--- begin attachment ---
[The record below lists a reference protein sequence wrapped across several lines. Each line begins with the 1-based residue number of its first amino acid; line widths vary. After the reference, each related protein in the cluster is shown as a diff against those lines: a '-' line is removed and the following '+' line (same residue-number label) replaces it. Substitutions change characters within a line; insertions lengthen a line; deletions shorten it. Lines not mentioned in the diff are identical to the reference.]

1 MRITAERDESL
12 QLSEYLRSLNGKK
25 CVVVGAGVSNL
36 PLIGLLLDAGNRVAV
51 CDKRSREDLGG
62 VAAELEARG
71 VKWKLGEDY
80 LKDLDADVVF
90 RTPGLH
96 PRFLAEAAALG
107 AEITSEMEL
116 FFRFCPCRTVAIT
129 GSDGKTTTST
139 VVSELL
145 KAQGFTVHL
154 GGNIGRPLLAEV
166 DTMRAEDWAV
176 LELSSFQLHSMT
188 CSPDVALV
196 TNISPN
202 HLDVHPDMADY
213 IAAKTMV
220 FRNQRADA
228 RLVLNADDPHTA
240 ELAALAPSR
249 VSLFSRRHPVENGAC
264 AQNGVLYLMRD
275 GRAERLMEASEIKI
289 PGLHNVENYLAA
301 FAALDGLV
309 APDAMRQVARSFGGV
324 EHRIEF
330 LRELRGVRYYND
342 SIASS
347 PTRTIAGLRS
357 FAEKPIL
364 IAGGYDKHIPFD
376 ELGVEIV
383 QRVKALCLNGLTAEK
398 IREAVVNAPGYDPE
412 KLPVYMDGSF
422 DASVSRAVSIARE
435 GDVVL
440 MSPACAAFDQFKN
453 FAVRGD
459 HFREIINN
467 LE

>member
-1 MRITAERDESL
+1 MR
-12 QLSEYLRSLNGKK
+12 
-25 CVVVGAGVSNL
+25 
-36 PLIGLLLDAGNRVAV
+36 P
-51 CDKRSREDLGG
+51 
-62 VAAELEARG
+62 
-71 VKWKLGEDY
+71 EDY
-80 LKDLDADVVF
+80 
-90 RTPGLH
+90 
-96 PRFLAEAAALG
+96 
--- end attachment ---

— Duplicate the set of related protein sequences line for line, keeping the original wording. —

[The record below lists a reference protein sequence wrapped across several lines. Each line begins with the 1-based residue number of its first amino acid; line widths vary. After the reference, each related protein in the cluster is shown as a diff against those lines: a '-' line is removed and the following '+' line (same residue-number label) replaces it. Substitutions change characters within a line; insertions lengthen a line; deletions shorten it. Lines not mentioned in the diff are identical to the reference.]

1 MRITAERDESL
12 QLSEYLRSLNGKK
25 CVVVGAGVSNL
36 PLIGLLLDAGNRVAV
51 CDKRSREDLGG
62 VAAELEARG
71 VKWKLGEDY
80 LKDLDADVVF
90 RTPGLH
96 PRFLAEAAALG
107 AEITSEMEL
116 FFRFCPCRTVAIT
129 GSDGKTTTST
139 VVSELL
145 KAQGFTVHL
154 GGNIGRPLLAEV
166 DTMRAEDWAV
176 LELSSFQLHSMT
188 CSPDVALV
196 TNISPN
202 HLDVHPDMADY
213 IAAKTMV
220 FRNQRADA
228 RLVLNADDPHTA
240 ELAALAPSR
249 VSLFSRRHPVENGAC
264 AQNGVLYLMRD
275 GRAERLMEASEIKI
289 PGLHNVENYLAA
301 FAALDGLV
309 APDAMRQVARSFGGV
324 EHRIEF
330 LRELRGVRYYND
342 SIASS
347 PTRTIAGLRS
357 FAEKPIL
364 IAGGYDKHIPFD
376 ELGVEIV
383 QRVKALCLNGLTAEK
398 IREAVVNAPGYDPE
412 KLPVYMDGSF
422 DASVSRAVSIARE
435 GDVVL
440 MSPACAAFDQFKN
453 FAVRGD
459 HFREIINN
467 LE

>member
-1 MRITAERDESL
+1 MR
-12 QLSEYLRSLNGKK
+12 
-25 CVVVGAGVSNL
+25 
-36 PLIGLLLDAGNRVAV
+36 P
-51 CDKRSREDLGG
+51 
-62 VAAELEARG
+62 
-71 VKWKLGEDY
+71 EDY
-80 LKDLDADVVF
+80 
-90 RTPGLH
+90 
-96 PRFLAEAAALG
+96 